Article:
|Review: Nokia Lumia 900|
Wednesday, 11 July 2012 13:30
The Nokia Lumia 900 is Nokia’s flagship Windows Phone. The design is very similar to the MeeGo-based N9 and of course, the Lumia 800.
It has the same polycarbonate unibody that is guaranteed to turn a few heads, and is available in black, cyan and white.
There are several features that differentiate the Lumia 900 from the 800. Firstly, and most noticeably, is its larger size. Unlike the Lumia 800, it doesn’t sit comfortably in the hand and feels slightly too big. However, some handsets by competitor manufacturers that are in the market right now are even bigger.
The display is a 4.3-inch AMOLED ClearBlack Gorilla Glass touchscreen, which is flat, and not curved like the Lumia 800. It also has a front-facing, 1-megapixel camera, a first for the Lumia range.
The buttons sit on the right hand side of the phone and allow for volume control (up and down); power and camera. On the top left, you will find a 3.5mm audio jack, followed by the charging port and a micro SIM slot. The speakers are situated at the base, while the back features an 8-megapixel camera and dual LED flash. Unlike the Lumia 800, the charging port is not hidden beneath a flap, which is quite a relief.
The handset runs on the Windows Phone 7.5 operating system, but the biggest disappointment is that it won’t be able to run Windows Phone 8, which is expected to launch later this year. The phone will, however, run Windows Phone 7.8.
The unique live tiles on the homescreen look visually appealing, and are fully customisable. It displays dynamic content from apps that you can set to push content.
The larger display felt like it was eating through the battery really fast, especially when compared to the Lumia 800 – which is odd, since the Lumia 900 boasts a higher capacity battery.
Setting up contacts was simple and done via the preloaded Contacts Transfer app over Bluetooth. Once you sync Facebook and Twitter contacts, you can stitch contacts together from various platforms, which is rather convenient.
All Nokia Windows Phone handsets come preloaded with Nokia Maps, Nokia Drive and Nokia Music.
One of the best music offerings locally is the Mix Radio feature, which allows a user to stream music straight out of the box, no sign-up required. Another fantastic feature is the ability to download playlists for offline play.
If you want to make use of the Nokia Drive app, which offers turn by turn voice navigation, a word of advice is to set it up before you get on the road. You have many voice options to choose from, which you need to download before proceeding. Nokia fans, remember Surfer Dude? He is always my first choice, and makes sitting in traffic more bearable.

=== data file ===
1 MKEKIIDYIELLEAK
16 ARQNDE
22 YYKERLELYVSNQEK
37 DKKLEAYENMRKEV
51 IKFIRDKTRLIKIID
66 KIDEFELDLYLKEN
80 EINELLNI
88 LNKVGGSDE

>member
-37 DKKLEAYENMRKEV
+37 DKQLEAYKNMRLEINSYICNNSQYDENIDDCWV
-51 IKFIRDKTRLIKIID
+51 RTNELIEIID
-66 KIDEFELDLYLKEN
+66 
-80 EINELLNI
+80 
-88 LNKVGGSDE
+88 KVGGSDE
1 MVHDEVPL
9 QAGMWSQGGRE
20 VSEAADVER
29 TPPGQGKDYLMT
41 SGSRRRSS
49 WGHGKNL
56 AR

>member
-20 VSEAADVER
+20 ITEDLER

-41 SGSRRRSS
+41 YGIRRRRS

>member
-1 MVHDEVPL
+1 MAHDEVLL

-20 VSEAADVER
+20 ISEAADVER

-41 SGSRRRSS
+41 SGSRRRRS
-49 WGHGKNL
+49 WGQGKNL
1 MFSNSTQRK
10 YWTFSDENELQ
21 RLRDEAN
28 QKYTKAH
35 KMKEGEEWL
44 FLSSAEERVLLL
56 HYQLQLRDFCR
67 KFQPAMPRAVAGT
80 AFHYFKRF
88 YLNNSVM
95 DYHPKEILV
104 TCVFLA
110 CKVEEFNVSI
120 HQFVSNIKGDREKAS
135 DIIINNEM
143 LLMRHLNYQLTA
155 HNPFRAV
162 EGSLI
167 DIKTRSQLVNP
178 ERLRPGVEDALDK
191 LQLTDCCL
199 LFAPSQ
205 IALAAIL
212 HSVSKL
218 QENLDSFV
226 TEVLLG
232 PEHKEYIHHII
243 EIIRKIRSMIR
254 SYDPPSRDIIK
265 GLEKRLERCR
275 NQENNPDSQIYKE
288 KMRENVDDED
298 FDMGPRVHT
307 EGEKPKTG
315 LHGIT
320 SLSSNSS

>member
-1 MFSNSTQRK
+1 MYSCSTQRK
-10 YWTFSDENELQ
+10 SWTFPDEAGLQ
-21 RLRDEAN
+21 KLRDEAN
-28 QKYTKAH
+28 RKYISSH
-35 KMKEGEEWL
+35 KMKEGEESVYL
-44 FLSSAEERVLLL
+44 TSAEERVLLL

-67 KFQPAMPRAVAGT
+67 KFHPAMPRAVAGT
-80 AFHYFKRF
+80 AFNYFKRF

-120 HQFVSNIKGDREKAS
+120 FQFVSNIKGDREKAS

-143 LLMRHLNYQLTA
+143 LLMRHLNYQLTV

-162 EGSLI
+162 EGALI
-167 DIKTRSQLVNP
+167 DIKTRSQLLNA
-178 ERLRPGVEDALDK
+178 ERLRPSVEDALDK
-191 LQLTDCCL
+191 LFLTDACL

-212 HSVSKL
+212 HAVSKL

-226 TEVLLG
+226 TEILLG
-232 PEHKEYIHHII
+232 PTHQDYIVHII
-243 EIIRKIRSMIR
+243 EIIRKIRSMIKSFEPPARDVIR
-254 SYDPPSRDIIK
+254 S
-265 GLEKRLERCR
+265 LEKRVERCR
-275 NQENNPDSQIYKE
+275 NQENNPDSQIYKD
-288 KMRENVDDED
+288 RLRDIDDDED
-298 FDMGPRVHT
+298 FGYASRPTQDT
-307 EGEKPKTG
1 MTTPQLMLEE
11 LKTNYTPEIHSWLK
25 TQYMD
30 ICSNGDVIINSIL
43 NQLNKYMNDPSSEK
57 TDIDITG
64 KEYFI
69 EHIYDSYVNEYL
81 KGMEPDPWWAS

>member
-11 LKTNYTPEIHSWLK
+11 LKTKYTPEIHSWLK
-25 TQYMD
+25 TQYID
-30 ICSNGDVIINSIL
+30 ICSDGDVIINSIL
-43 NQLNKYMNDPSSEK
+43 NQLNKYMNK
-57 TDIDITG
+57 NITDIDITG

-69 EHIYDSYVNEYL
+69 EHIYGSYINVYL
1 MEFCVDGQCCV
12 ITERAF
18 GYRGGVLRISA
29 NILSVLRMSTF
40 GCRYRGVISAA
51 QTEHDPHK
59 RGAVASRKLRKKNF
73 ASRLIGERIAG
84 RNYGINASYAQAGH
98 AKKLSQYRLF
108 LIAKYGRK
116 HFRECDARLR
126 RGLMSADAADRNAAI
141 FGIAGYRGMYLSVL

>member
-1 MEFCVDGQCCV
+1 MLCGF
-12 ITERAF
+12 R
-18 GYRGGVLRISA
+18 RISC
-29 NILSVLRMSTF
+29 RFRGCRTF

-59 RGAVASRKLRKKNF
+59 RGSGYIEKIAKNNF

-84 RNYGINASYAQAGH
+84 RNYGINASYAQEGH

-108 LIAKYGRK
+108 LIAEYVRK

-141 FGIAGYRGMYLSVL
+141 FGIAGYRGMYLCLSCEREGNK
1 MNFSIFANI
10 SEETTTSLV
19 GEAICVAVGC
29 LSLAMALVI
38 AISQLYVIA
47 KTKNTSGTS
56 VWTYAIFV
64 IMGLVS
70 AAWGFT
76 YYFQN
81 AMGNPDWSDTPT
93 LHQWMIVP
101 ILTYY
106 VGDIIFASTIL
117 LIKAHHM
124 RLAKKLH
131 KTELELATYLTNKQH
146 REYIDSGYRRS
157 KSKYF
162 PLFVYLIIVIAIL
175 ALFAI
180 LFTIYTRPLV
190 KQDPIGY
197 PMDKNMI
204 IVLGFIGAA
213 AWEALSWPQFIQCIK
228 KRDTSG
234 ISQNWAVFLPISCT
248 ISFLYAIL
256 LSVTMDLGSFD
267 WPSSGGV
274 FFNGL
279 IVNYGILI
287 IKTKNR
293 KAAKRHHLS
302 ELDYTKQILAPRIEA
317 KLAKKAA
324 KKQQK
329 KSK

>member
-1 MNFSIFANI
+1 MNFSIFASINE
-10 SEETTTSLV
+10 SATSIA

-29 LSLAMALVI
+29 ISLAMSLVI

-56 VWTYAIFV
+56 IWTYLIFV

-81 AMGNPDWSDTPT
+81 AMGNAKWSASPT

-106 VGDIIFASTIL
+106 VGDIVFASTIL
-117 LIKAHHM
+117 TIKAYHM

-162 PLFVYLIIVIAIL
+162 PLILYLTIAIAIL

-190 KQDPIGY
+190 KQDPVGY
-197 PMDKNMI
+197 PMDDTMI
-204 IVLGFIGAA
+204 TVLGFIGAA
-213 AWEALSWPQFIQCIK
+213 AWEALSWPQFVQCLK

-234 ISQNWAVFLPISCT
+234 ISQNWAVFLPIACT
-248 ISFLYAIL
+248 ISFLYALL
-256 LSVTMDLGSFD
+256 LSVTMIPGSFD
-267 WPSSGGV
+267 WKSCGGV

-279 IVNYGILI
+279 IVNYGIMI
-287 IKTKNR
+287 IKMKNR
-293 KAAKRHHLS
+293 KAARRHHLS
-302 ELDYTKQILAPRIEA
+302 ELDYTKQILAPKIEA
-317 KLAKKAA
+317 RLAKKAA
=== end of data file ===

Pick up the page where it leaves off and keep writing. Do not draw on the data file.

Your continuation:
The Windows Phone Marketplace has finally broken the six-digit barrier and offers more than 100,000 apps (that’s double the figure from December 2011). Popular titles such as Draw Something and Words with Friends will be coming soon.
When it comes to social networks, the built-in People Hub is the best way to view feeds across all platforms. To get going, you sign in to whatever accounts you want to link to on your handset (Facebook, Twitter, LinkedIn, Windows Live, etc). You can then choose which networks to pull feeds from on the People Hub, e.g. you don’t have to display LinkedIn feeds in your stream, as it is usually a duplicate from another network.
If you go into a contact card, you will be able to see their feeds across the various networks that you happen to be friends with/followers of them. You also have the option to interact directly from this panel.
The Lumia 900 features a Carl Zeiss 8-megapixel camera and dual LED flash, which makes carrying a point-and-shoot obsolete. The dedicated camera button makes all the difference, and pressing it down halfway allows you to focus before taking a picture. There has definitely been an improvement of video quality since the Lumia 800. Video is shot in 720p at 30 frames per second, with various scene mode options. Sticking to natural light always works best.
The Lumia 900 is powered by a 1.4GHz Qualcomm Scorpion processor, comes with 16GB internal non-expandable flash memory and 512MB of RAM. The phone was fast and ran apps without freezing or crashing. Listening to music on Mix Radio in offline mode didn’t affect the browsing speeds of the phone, or scrolling between live tiles.
The phone offers Bluetooth 2.1, WiFi, HSPA+. Another nifty feature is the ability to tether. You can share your 3G internet connection with up to five other devices.
The Lumia 900 is a smartphone that removes all complications from the smartphone experience. It is easy to set up straight out of the box and comes preloaded with all the necessary apps to get you going. It’s also one those handsets that doesn’t eat through your data before you know what’s happening. It’s a great transition phone for existing Nokia users, but if you’re serious about your phone and want the latest updates and new features, the lack of Windows Phone 8 support will be the ultimate deciding factor.
Pros: Fast processor; slick user-interface; easy to set up.
Cons: Only available through MTN; won’t run Windows Phone 8.
Price: R369 on MTN Anytime 200 + 75MB of data x 24 months.
Contact: MTN - www.mtn.co.za